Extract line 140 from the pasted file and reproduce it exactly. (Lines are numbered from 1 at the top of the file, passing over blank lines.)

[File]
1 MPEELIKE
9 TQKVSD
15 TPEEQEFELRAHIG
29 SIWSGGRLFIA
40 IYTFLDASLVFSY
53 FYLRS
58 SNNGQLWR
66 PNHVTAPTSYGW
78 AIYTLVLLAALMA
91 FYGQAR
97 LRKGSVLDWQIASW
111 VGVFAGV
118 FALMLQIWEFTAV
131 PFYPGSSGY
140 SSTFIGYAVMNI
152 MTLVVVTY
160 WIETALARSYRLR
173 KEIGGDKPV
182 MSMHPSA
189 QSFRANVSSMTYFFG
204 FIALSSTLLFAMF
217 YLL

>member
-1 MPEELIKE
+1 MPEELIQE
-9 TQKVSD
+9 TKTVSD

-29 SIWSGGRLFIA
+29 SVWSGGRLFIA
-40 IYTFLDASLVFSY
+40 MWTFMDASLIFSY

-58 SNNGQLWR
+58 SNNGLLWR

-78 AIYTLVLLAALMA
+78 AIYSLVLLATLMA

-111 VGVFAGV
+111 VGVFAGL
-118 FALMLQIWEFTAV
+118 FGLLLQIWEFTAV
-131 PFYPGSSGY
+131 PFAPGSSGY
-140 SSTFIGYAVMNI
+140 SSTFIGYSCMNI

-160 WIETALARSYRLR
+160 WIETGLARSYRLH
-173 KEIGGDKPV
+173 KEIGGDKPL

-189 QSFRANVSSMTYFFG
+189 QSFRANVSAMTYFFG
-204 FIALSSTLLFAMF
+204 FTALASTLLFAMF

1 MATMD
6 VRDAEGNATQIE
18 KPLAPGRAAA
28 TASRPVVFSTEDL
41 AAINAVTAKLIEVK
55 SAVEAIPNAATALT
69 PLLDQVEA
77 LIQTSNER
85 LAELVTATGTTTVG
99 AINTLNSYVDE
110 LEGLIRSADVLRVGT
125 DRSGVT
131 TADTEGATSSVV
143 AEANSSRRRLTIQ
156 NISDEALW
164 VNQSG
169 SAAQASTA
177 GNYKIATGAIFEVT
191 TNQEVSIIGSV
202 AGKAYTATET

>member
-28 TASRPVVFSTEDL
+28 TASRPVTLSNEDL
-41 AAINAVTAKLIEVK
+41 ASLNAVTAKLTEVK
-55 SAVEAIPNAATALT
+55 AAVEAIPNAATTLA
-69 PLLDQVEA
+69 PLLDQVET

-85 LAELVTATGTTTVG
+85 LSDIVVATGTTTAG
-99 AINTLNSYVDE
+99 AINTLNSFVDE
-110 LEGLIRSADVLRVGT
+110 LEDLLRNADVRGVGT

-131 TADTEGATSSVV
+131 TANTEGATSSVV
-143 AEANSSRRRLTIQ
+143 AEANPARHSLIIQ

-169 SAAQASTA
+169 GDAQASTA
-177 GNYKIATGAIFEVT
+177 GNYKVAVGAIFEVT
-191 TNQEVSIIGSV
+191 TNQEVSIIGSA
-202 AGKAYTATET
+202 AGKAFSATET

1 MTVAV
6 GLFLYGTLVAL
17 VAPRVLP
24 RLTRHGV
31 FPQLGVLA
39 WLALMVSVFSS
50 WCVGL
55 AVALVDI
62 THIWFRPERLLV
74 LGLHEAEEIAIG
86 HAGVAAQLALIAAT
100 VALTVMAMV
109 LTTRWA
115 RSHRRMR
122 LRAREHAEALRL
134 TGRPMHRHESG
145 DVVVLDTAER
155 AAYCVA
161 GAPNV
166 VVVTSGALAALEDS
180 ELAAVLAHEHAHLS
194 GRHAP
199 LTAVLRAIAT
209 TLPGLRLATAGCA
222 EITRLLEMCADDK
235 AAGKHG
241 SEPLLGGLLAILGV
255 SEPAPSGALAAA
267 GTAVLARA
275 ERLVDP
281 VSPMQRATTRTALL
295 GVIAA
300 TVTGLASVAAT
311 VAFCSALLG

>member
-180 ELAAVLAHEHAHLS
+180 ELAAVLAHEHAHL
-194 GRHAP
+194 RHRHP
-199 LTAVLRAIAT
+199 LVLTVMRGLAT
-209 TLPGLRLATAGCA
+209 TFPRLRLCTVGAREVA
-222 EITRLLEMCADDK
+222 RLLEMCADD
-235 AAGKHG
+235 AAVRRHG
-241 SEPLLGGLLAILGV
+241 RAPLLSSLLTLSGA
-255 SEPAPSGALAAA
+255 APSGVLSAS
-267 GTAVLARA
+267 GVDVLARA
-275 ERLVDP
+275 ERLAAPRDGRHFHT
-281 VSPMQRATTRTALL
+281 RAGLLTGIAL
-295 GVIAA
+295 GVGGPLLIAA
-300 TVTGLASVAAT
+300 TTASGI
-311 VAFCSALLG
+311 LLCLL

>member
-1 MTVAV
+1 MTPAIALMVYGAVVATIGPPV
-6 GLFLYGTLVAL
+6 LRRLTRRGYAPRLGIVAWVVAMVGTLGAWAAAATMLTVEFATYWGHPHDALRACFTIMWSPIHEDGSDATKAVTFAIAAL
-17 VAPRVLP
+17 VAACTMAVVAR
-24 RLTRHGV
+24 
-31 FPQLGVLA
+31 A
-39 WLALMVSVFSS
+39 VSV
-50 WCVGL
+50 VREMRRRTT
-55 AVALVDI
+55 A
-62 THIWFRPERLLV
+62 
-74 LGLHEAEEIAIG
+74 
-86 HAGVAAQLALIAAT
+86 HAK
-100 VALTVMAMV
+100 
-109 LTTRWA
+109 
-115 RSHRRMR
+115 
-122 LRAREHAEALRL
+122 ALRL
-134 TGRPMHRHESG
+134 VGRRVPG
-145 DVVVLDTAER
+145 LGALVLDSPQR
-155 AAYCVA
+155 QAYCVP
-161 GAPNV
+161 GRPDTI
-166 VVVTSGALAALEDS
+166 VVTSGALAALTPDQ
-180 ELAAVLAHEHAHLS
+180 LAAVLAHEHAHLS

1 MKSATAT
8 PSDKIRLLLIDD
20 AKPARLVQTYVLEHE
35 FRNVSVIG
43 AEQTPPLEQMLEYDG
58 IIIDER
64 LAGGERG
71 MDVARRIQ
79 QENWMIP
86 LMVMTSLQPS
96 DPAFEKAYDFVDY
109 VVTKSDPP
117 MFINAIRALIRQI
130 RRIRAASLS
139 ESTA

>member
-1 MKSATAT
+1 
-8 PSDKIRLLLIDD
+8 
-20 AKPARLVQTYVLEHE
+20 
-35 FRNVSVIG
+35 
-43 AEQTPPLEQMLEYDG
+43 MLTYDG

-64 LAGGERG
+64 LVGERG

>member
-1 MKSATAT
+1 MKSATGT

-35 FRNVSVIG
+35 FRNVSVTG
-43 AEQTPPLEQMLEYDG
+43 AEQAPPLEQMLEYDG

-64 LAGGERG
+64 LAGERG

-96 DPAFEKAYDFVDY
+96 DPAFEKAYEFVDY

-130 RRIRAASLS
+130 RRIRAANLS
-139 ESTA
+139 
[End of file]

-209 TLPGLRLATAGCA